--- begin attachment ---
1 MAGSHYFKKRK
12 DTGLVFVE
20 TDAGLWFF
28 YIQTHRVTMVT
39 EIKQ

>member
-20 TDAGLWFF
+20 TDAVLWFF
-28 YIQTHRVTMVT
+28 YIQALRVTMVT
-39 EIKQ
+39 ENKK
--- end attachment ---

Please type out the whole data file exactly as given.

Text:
1 MAGSHYFKKRK
12 DTGLVFVE
20 TDAGLWFF
28 YIQTHRVTMVT
39 EIKQ

>member
-20 TDAGLWFF
+20 TDAVLWFF
-28 YIQTHRVTMVT
+28 YIQALRVTMVT
-39 EIKQ
+39 ENKK